A North Korea-focused news site reported Tuesday on the “unusual” activity throughout April of leisure boats often used by leader Kim Jong Un in the coastal resort of Wonsan, suggesting his presence there amid ongoing speculation about his health.

NK News said satellite imagery showed this week that the boats “have been active throughout this month and made unusual moves” around the time of April 14, when Pyongyang is believed to have carried out a missile test.

When the boats relocate from central Wonsan to where his villa is situated, “there has been a high correlation with Kim’s public appearances in the area,” the news site said.

Kim’s movements have not been reported in state-run media since April 12, when the Korean Central News Agency said he had presided over a meeting of the Political Bureau of the Central Committee of the ruling Workers’ Party of Korea, held the day before.

On April 14, South Korea said the North on the same day fired several projectiles that appeared to be short-range cruise missiles into the Sea of Japan from an area near the coastal town of Munchon in Kangwon Province, whose capital city is Wonsan.

North Korea’s official media, however, have not reported on the missile launch, raising doubts about Kim’s health, but fear of the coronavirus could have been keeping Kim out of public sight, a South Korean minister and U.S. sources said Tuesday.

South Korean Unification Minister Kim Yeon-chul, who oversees engagement with North Korea, said it was plausible Kim that decided against attending due to the coronavirus, given stringent steps his government has taken to head off an outbreak.

“He had never missed the anniversary for Kim Il Sung’s birthday since he took power, but many anniversary events including celebrations and a banquet had been canceled because of coronavirus concerns,” the minister told a parliamentary hearing.

“I don’t think that’s particularly unusual given the current (coronavirus) situation,” the minister said, although North Korea has said it has no confirmed cases of the coronavirus.

An authoritative source familiar with U.S. intelligence assessments said credible reports to the U.S government suggested the reason Kim’s presidential train had been spotted near a presidential retreat in Wonsan last week was that Kim had been staying there to avoid catching the virus.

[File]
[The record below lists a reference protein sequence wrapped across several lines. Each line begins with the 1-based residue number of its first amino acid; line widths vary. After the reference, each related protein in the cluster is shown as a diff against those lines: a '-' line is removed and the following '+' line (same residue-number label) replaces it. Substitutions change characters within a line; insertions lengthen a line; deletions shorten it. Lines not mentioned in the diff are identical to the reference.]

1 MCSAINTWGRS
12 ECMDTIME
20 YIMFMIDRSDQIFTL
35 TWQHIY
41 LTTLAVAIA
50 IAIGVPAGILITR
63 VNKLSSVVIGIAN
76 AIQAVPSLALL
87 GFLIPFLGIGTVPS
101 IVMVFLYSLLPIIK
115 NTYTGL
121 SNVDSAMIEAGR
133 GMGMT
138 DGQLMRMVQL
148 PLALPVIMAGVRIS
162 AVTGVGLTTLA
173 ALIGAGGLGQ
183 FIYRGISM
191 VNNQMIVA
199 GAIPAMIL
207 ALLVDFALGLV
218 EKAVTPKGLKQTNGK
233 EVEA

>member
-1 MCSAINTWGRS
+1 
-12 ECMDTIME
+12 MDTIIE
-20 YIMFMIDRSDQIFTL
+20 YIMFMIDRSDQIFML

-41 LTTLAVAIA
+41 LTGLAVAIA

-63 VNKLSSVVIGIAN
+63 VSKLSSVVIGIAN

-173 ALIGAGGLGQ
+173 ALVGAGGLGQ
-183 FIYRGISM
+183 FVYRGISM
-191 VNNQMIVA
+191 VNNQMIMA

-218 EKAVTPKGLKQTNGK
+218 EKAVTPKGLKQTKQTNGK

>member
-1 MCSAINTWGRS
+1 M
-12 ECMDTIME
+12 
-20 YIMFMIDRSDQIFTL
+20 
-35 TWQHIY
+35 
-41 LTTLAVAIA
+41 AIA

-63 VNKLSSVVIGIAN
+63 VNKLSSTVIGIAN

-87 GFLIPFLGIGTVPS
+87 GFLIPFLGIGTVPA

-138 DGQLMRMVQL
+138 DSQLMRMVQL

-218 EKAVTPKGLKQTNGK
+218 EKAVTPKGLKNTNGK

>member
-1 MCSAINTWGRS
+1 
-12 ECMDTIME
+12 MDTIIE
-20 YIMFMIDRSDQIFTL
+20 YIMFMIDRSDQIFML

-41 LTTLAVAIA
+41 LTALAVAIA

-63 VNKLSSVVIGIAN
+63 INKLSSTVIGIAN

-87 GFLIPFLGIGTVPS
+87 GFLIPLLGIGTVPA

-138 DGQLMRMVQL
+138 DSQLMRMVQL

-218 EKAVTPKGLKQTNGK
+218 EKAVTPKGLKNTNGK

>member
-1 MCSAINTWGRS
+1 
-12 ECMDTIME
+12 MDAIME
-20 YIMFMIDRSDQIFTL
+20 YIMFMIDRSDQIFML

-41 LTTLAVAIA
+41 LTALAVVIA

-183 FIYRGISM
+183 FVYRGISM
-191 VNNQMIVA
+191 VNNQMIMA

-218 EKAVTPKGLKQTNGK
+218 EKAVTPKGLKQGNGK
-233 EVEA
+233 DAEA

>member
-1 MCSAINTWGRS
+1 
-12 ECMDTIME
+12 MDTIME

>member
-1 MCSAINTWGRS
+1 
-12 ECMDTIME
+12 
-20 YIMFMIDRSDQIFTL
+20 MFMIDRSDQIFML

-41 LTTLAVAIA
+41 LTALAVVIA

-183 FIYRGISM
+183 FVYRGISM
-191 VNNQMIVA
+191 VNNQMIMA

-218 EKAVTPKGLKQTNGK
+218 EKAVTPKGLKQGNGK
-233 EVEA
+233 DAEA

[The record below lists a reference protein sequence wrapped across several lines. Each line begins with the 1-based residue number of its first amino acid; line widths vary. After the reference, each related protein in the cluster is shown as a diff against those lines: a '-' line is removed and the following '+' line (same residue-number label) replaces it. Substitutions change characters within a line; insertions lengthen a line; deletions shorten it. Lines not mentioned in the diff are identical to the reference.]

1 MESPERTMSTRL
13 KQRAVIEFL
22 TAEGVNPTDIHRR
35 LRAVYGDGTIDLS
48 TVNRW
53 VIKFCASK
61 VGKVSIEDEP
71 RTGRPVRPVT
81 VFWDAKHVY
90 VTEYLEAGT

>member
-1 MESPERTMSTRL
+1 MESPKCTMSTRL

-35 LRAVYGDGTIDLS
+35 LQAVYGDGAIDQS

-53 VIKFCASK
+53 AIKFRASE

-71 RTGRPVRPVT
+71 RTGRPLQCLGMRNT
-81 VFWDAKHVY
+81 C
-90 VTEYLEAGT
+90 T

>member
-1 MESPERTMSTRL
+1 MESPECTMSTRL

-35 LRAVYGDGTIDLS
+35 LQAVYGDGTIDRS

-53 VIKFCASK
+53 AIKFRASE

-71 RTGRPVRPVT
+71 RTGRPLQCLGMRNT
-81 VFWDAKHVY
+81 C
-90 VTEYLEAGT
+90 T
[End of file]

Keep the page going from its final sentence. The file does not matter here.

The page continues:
U.S. government experts lacked categorical evidence to prove this, but were for the most part dismissing media reports suggesting that Kim had contracted some kind of serious illness, the source said.

Kim Yeon-chul described reports that Kim had undergone a heart procedure, and that a Chinese medical team had travelled to North Korea, as “fake news.”

A U.S. official, who spoke on condition of anonymity, said Washington’s view was largely in line with the South Korean minister’s assessment.

Prime Minister Shinzo Abe said Tuesday he is following the news with “great interest.

Japan and the United States have been in “very close” communication, Abe told a parliamentary session. He declined to say whether he knows how Kim is doing.

“I’m paying attention (to the issue) with great interest,” Abe said during a session of the Lower House budget committee.

North Korea abducted Japanese nationals in the 1970s and 1980s and resolving the decadeslong issue has been one of Abe’s top diplomatic priorities. The Japanese leader wants to meet with Kim face-to-face to break the impasse but no summit has been held so far.

Last week, CNN reported that the United States was monitoring intelligence that Kim was in grave danger after surgery, but Seoul claims that no unusual signs have been detected in Pyongyang and U.S. President Donald Trump has said he thinks “the report was incorrect.”

On Sunday, meanwhile, Moon Chung-in, the top foreign policy adviser to South Korean President Moon Jae-in, told U.S. media that Kim is well and has been staying in Wonsan since April 13.

In 2014, Kim was absent from public view for around 40 days, leading foreign affairs experts to speculate that he was suffering health problems.

Under Kim’s rule since 2011, North Korea has expanded its arsenal of nuclear weapons and long-range missiles, and with no obvious successor, any change in leadership in the secretive, authoritarian state would raise concerns about instability that could impact other North Asian countries and the United States.

North Korea has responded to the global coronavirus pandemic by cancelling some large events and imposing a border lockdown and quarantine measures.

If Kim Jong Un is hiding out due to fears surrounding COVID-19, it would “puncture a hole in the state media narrative of how this crisis has been perfectly managed”, said Chad O’Carroll, CEO of Korea Risk Group, which monitors North Korea.

“If he is merely trying to avoid infection, it should theoretically be very easy to release photos or videos of a healthy looking Kim,” he said.


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